By Karan Kochhar
Kremlin opposition leader, Alexei Navalny was arrested on 12th June 2017 for staging an unsanctioned rally in the Russian capital’s central street. This was the second time in three months that he was arrested for staging protests that were attended by thousands of people. The protest spread to over a hundred cities and by late evening, the Russian riot police had detained over fifteen hundred protesters in Moscow and St. Petersburg alone.
Alexei Navalny is a politician and anti-corruption campaigner who leads a vociferous opposition against Putin’s inner circle by exposing corruption at the highest echelons of Kremlin. The protests mark the general public’s unhappiness relating to the corruption scandals of Putin’s inner circle and the political stagnation that is gripping Russia. Analysts believe that the movement led by Navalny might breathe some life into the dry political scenario of Russia.
Does freedom of speech exist only in theory?
Moscow authorities stated that the protesters were arrested and detained because they had disrupted the traditional re-enactment fair at Tverskaya Street. Critics of the administration believe that the arrests are a violation of the freedom of speech. The authorities have claimed that Navalny had been granted permission to hold a rally at a different location. Navalny had moved to Tverskaya Street of his own accord, which was an overt show of opposition directed at Vladimir Putin who was speaking at a gathering, a few hundred meters from where the arrests were made.
Regarding the large number of detentions, Sergei Nikitin, Director of Amnesty International Russia said that “Russia has broken its sad record for mass detentions by arresting more than one thousand people on the same day in Moscow alone.”
History repeats itself
Monday’s protests drew their ethos from the mass protests of 2011. The years between 2011 to 2013 witnessed an upheaval in the Russian civil society when tens of thousands of protesters came to the streets and criticised Putin’s candidacy for the presidency. Putin advanced his prospects by refusing to register liberal candidates and using the state media to his advantage. The public also felt cheated when it came to the allegations of fraud in the election process. Navalny was the opposition leader at that time.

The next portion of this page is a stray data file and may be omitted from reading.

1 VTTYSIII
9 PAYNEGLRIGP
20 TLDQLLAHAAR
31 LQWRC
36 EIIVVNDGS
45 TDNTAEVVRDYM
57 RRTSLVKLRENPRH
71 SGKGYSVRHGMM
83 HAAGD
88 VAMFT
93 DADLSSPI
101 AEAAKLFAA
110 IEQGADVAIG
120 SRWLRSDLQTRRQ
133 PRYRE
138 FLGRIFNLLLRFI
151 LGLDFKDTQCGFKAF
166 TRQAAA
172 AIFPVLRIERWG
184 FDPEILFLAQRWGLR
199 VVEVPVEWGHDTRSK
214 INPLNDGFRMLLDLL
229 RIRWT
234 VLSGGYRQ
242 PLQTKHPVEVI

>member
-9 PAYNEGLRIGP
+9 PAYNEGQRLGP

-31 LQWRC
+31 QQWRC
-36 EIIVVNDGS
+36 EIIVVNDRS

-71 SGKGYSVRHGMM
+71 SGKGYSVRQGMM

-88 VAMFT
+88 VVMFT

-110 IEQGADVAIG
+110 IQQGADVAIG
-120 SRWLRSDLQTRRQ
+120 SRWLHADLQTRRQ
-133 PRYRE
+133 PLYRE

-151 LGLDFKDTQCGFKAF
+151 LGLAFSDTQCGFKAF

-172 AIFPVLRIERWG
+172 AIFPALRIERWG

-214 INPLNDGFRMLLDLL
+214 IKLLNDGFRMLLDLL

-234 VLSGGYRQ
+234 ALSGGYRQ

Six years later, elections in Russia are due again. President Putin is likely to get another six-year term. Navalny recreated the past by calling for a protest in March this year. Almost sixty thousand protestors from over eighty cities responded to the call. More than seven thousand demonstrators attended the Moscow rally, out of which eight hundred and fifty were detained. Navalny was arrested after arriving at the rally and sentenced to fifteen days in prison. The protests were significant because they targeted the Russian Prime Minister Dmitry Medvedev for high-level corruption.
However, these protests were not just about the rampant corruption and the evidence which Navalny and his Anti-Corruption Foundation unearthed over the last few years. Apart from the allegations against Dmitry Medvedev, prominent cases of alleged corruption include Putin’s spokesman Dmitry Peskov and Deputy Prime Minister Igor Shuvalov. The protests were also about the economic stupor that the country has been facing for the past few years, the gradual attrition of democratic values in Russia and the mass demolition of apartments in Moscow.
A pseudo-democracy and a weak economy
Speaking to a New York Times reporter, Nikita Orlov, an 18-year student said that he was protesting against the autocratic regime working under the façade of democracy. “I came here because we have no democracy, our Parliament is not real, our politicians are not real, and our mass media is not real,” he said. Putin is seen to have no real opponents in the country as he has consolidated power over the past few years and dispensed with opponents. Even Navalny who declared his intention to run for President next year was sentenced to imprisonment for five years on charges of low-level embezzlement. Suppression of any sort of opposition against Putin is common in Russia.
Recession in Russia is already evident in the backdrop of economic sanctions, falling oil prices and weak demand for oil. In 2015, the Ruble fell by a whopping 125% against the US dollar. Lack of initiatives on the Kremlin’s part to boost industrial growth was the primary factor that urged people residing in industrial centres to come out on the streets. While living costs have shot up, wages in the industrial sector have remained stagnant over the past few years.
President Navalny? Maybe
The decrepit state of the Russian economy and democracy has struck a chord with Navalny’s agenda. He intends on initiating programmes to promote grass-root democracy in the country. His initiatives to unearth corruption in Putin’s close circles has triggered the largest protests Russia has seen since the collapse of the Soviet Union.
Judging by the support he garnered at the rally, Navalny has positioned himself in a place where he could prove to be a serious contender for the Russian presidency next year. In Navalny, the Russian public sees a political contender to Putin and a serious counter-weight to the autocratic regime that has dominated the country for the last two decades. The public took to the streets for the second time to unequivocally oppose the injustice of Putin’s rule, despite the fact that the March protests were brutally suppressed by the riot police.
Perhaps a Russian Spring is on the cards.
Featured Image Credits: Visual Hunt
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